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Clarifying Stand Your Ground Versus Justifiable Use of Deadly Force

Aggressive Trial Attorney With a Reputation for Success

Since the Zimmerman verdict, Florida’s controversial Stand Your Ground law has been a topic of nationwide discussion.

First and foremost, a majority of people seem to have trouble understanding what Stand Your Ground is. Stand Your Ground did not apply to the Zimmerman case because his attorneys never raised it. Stand Your Ground is a request for pre-trial immunity where a hearing is held before a judge, not a jury, to determine whether the accused reasonably believed that their life was in danger or they were faced with an imminent risk of serious bodily harm and as result was justified in using force.

Such a hearing was never held.

One of the key components of Stand Your Ground is that it applies the Castle Doctrine - the legal concept that you do not have to retreat if attacked in your home or your car - to any place out in the world where you have a legal right to be.

In other words, if faced with danger or violence, you do not have a duty to retreat and you may face force with force if you are in a place where you can legally be. This may be a public place, provided you are not committing a crime or doing anything that would negate your legal ability to be there.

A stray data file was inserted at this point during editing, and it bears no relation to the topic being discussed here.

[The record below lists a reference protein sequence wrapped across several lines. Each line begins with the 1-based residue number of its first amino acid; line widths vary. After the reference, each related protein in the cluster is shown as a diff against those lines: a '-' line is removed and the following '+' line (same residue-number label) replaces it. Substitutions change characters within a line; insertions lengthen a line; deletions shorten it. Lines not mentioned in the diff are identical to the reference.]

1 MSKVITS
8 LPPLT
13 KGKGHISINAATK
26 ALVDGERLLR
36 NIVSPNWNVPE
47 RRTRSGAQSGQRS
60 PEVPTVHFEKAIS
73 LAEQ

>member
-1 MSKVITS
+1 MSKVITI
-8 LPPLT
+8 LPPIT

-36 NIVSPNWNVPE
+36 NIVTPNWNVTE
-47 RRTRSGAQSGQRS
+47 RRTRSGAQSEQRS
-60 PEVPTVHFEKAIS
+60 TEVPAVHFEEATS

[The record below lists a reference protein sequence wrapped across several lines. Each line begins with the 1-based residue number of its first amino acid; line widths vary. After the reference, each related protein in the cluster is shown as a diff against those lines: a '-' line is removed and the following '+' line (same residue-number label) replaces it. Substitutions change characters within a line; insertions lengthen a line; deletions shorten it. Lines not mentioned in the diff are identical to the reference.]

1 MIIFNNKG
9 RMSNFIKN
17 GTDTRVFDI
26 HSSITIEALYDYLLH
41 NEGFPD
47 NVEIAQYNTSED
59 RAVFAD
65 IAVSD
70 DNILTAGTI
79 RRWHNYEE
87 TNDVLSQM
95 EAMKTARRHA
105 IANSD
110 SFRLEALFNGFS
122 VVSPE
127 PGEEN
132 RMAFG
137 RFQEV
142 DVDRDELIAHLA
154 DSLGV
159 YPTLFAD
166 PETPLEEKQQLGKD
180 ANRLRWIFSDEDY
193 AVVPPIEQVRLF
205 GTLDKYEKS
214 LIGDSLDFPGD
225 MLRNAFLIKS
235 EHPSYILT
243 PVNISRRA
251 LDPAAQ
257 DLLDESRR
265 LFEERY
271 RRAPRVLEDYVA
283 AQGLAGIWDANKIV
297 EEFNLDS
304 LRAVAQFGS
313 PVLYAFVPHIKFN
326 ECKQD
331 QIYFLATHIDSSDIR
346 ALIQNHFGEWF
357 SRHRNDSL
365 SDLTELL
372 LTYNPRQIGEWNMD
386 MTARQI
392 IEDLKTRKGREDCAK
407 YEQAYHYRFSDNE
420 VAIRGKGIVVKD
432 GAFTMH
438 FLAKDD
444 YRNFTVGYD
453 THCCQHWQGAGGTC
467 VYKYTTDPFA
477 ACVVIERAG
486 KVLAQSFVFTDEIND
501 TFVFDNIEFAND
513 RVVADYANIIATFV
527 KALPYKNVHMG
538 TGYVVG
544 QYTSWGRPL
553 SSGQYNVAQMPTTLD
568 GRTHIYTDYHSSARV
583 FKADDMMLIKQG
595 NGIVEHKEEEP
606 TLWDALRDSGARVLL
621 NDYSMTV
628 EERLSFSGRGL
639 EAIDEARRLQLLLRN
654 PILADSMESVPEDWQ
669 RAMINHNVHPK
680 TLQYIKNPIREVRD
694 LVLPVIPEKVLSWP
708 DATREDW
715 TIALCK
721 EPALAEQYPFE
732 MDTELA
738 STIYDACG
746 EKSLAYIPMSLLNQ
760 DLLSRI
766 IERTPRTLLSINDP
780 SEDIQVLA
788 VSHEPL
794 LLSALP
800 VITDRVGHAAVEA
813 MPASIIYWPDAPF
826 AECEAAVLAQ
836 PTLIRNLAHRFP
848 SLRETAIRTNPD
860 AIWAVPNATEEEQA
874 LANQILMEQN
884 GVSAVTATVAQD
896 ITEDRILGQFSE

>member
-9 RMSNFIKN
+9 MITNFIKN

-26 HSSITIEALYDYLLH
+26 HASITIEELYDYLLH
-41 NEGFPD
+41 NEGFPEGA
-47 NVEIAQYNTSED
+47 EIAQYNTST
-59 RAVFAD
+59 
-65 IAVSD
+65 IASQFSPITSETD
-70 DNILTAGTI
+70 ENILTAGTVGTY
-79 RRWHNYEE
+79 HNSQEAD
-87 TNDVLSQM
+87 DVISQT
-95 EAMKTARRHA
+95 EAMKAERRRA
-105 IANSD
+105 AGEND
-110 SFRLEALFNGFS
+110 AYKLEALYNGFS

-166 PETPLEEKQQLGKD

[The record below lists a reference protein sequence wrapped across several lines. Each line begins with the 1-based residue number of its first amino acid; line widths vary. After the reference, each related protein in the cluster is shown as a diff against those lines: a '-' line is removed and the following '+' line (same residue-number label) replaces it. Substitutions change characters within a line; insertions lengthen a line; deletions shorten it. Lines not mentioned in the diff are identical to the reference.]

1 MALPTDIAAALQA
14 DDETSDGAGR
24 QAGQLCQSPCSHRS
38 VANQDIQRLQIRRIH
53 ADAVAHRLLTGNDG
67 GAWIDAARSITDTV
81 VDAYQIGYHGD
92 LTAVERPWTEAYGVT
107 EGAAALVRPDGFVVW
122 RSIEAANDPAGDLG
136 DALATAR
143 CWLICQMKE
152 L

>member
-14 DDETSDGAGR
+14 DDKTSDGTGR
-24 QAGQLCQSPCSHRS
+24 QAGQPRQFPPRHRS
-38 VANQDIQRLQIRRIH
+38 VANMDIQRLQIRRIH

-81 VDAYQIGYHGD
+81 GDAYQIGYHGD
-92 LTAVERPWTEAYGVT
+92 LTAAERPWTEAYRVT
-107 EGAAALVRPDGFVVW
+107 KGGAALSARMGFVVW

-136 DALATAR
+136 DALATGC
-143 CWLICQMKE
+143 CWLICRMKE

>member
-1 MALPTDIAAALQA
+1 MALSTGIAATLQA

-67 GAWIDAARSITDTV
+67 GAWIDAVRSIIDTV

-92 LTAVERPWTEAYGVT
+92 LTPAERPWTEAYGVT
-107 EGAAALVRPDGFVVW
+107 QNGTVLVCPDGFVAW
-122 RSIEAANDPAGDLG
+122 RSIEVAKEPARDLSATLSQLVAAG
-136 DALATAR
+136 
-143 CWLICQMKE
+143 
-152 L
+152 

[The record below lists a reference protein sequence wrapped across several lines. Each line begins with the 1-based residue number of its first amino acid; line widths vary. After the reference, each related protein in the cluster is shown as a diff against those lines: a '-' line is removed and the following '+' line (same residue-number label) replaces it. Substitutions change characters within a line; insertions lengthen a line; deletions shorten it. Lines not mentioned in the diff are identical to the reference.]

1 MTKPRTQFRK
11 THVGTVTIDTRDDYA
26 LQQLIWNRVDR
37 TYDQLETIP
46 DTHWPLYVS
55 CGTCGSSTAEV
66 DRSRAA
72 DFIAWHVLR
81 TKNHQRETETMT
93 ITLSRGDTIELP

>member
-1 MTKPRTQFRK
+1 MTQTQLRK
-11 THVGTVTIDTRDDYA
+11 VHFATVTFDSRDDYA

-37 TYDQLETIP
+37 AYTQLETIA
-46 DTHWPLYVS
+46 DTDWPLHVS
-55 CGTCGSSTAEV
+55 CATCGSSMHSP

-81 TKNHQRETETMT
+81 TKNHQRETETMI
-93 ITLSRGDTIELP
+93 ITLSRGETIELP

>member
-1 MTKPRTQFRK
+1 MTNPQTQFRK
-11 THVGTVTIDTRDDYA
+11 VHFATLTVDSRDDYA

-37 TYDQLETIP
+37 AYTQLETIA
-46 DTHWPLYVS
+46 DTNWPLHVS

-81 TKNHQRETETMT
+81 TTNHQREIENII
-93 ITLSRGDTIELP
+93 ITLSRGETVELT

Stand Your Ground, passed by the Florida Legislature in 2005, was never meant to be a trial defense. It is an immunity, meaning that if the defense shows by a preponderance of the evidence that the criteria is applicable to their client’s case, the judge must grant that accused person immunity from criminal and civil prosecution.

Justifiable Use of Deadly Force is the trial defense. That is the defense set forth under Florida law and conveyed to the jury through Florida Jury Instruction 3.6(f), which states:

A person is justified in using deadly force if [he] [she] reasonably believes that such force is necessary to prevent

1. imminent death or great bodily harm to [himself] [herself] or another, or

2. the imminent commission of (applicable forcible felony) against [himself] [herself] or another.

Furthermore, the jury instruction has a “no duty to retreat” component that states that a person does not have to retreat, or run away, if they are in a place where they have the right to be and are faced with force or the threat of force, and that they can stand their ground and use deadly force if they reasonably believe that such force is necessary to save their life, the life of another, or prevent serious bodily injury.